Have no doubt. WE SHALL.

      “The arc of the moral universe is long, but it bends toward justice.” ~ MLK

  10. Gayle Roller says:

    I am so sorry to read about the loss of this physician. An unmitigated tragedy.

    You wrote, “Without a proper investigation of the corruption leading to this surgeon’s suicide, there is no way to protect patients or prevent the next doctor suicide” and mentioned that he left documents. Has anybody started investigating?

    • Pamela Wible MD says:

      It appears there is an investigation related to insurance fraud. What we need is an investigation of every single doctor suicide case—or we shall continue to lose these brilliant souls.

      • Barbara says:

        The DEA is finding any way to Target and get rid of doctors treating pain. Florida is especially bad. Post surgery pain treatment is considered “acute” and limited to 3 days. I don’t know if this was the case, but I HIGHLY suspect it.

  11. RB says:

    Dr. Ortiz was most likely destroyed by the government and insurance companies and realized that the American Dream is a lie for licensed professionals who are nothing more than subjects without civil rights of the Totalitarian Administrative State. And all this while lying politicians continue their legal plunder of services and goods from others via democratic mob rule.


  12. Lori Hartman says:

    Excellent article as always.
    Hopefully your hard work and dedication to this cause will create a wave of change for these hard working, caring, dedicated people.
    Lori Hartman

  13. Joshua Kramer says:

    I’m curious- what are the suicide rates of physicians in other countries? Is it noticeably lower for countries with government sponsored health care?

    • Pamela Wible MD says:

      So many variables. I think the rate is high in India, for example, due to extreme poverty, familial pressure to pursue medicine, on top of all the stressors we have in USA. UK seems to have a fair share.

  14. MC says:

    I read this story and it made me emotional. I’ve read many suicide stories regarding healthcare providers in the medical field, but this one stood out to me because the physician was willing to do whatever it took to provide exceptional care to his patients. And after all the years and hard work, it had to end in this tragic manner. It really makes me reflect if I really want to pursue the medical field because I will be applying the upcoming cycle. Sad thing is that this might sound selfish, but I sincerely hope I don’t end up killing myself in the future because I can’t see myself doing anything other than medicine.

    • Pamela Wible MD says:

      The key is to get support AHEAD of medical school and have a team of healers and friends and confidantes who can help you. Never go at it alone. Don’t wait until the night before you are contemplating suicide to tell your mom, and your friends that you are suffering and WHY you are suffering and what specific help you need. Please read this: Secrets to loving your life in healthcare.

  15. AG says:

    Hi Pamela, This is a heartbreaking story. Thank you for giving voice to the voiceless.

  16. B says:

    My husband (an MD) and I have been talking about this. CNPs are being used in place of MDs and DOs, but do not have the same liability. Doctors are being phased out of patient care, as I’m sure you know.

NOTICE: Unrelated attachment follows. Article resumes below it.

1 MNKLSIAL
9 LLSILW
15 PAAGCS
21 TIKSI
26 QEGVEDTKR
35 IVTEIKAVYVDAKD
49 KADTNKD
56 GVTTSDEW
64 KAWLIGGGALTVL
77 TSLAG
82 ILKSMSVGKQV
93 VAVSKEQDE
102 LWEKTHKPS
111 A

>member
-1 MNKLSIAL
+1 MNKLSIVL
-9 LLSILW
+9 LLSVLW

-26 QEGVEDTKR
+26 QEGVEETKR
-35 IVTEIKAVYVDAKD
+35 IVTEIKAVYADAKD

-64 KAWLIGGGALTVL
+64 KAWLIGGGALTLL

I’m curious as to if the NPs are having similar suicides? I am not against NPs and other mid level providers. Many are very good. I’m just curious as to how this is affecting them. A friend’s daughter is in school for CRNA. She will graduate with a Doctorate in Nursing Practice.


    • Pamela Wible MD says:

      NP suicide rate appears to be a fraction of physician rate from what I can tell. Of course, more data needed.

      • Pamela Wible MD says:

        Oh except for in anesthesia – I do think some specialty rates are particulary high due to access and exposure to trauma. I do have a separate list of suicides among health professionals. CNRAs do make the list more often than others, Veterinarians are also very high.

      • Deanna Kunkel says:

        NP rates are often lumped in with RN rates as we carry both licenses. We have the same legal liabilities as physicians and many hospital systems are using us as a scapegoat to shield the RNs on the floor and the physicians. Believe me, there is no role in direct patient care that escapes the punitive nature of the system. Here in Columbus an NP is charged with man slaughter charges for the death of a 90 something year old, bed bound man with multiple comorbidities, who developed pressure ulcers at his nursing home and eventually died. The NP and nursing staff are facing criminal, not just civil, charges. Collaborating physician and nursing home administration went uncharged. Believe me, we are often caught between even more levels of bureaucracy and our practice is very precarious.

        • Pamela Wible MD says:

          As physicians wise up and break out of the abusive systems, of course corporations will try to pay NPs and PAs less and put them in situations beyond their scope of practice to make short-term profit on the most vulnerable. Beware.

  17. Patti Dodge says:

    My condolences to the family,friends,co-workers,and patients. I hope that this article and documentary will eventually lead to more media attention on what is going on behind the scenes of the medical industry that drives these caring,compassionate human beings to take their own lives because they believe in the oath that they take to help others and are blocked from doing so. It is a sad thing that it has to come to this in order to receive attention about the corruption in the medical field.